Marian (Review)




Firstly, I’d just like to say thank you to BrickWall Studios and Co-Writer/Director, Brian Patrick Lim for allowing me access to an online screener of his third short film, “Marian”. Marian is a 15 minute, Horror/Drama short from the Philippines, centering on a household haunting. Young, Marian (played by Johanah Basanta) discovers there’s more to the contact she’s been having with a family member than meets the eye. The film also stars Astarte Abraham and Paw Aya Bugarin.


Lim assembled a sizeable crew for his latest undertaking and the result is an atmospheric and darkly psychological creation. Brian shot and edited Marian and the quality of the cinematography is high-class. Each sequence is nicely framed and some of the gentle panning looks great. My favourite shot comes as a fearful Marian hides under the bed, looking out awaiting what might be on the other side of the door. I don’t know how Brian went about scouting this location but I’m sure glad he was able to obtain it. The old dilapidated exteriors of the Victorian style manor look seriously stylish and the creaking of the floorboards works a treat for the film’s audio bed. It may be indirectly but there’s a feel of folklore regarding restless spirits and protected children in Marian. I rather liked the lighting and set design and Toni Munoz’s piano ballad that plays throughout the opening of the film too. Not since Nicholas McCarthy’s “The Pact”, have I seen such heavy themes addressed within the parameters of a Horror film. Marian is well acted and has its fair share of disturbing visuals (even with the short run time). A special mention to the makeup department for a wonderful job on the effects.


Despite running just under 15 minutes, Marian does stagger a little in its pacing. There are one or two sequences that could have been cut down marginally just to tighten things up. The scene that comes to mind involves some rather nasty abuse that you’ll likely want to see over before it’s even started. I understand the context of said scene, it’s meant to be confronting, but audiences still aren’t going to like it. There’s a couple of sections with obvious ADR (additional dialogue recording), which was a surprise to me considering the set was seemingly a singular controlled location. While the practical effects are commendable, the CG enhancements on the blood look a little amateurish.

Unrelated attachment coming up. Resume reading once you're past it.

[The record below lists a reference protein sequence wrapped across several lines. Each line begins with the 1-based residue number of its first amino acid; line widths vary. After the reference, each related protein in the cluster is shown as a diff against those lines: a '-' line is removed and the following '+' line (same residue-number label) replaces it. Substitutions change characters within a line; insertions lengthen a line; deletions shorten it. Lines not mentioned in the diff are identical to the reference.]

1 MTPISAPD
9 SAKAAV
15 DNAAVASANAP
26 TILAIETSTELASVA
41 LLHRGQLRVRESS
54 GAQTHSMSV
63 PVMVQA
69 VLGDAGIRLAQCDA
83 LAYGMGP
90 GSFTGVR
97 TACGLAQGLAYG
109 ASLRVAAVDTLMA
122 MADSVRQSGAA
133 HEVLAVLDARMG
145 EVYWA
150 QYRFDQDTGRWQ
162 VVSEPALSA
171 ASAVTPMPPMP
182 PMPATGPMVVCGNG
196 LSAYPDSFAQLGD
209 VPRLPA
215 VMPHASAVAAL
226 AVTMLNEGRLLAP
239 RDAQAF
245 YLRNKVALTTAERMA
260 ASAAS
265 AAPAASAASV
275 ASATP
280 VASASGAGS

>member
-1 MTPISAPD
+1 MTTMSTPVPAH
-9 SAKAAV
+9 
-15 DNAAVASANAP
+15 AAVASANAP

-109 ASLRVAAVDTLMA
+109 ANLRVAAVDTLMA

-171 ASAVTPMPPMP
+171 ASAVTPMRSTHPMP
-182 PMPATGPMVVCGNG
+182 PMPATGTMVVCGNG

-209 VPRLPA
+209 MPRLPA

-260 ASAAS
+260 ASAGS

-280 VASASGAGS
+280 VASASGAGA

Marian is the first film of Brian Patrick Lim’s that I’ve seen, and overall I was pleased with the result. I commend him on directing, shooting and editing the film, it all looks great. I love the location, the set design and the themes on display are quite different for the genre. The acting is good, so to the practical effects work during the final act. I think a couple of scenes could’ve been shortened and Brian could’ve opted for more of the practical rather than CG during the films final scene. Minor issues aside, Marian is a great short film and a memorable one at that. It’s currently available for viewing at Crypt TV. You can find the link below, Enjoy!

My rating for “Marian” is 8/10


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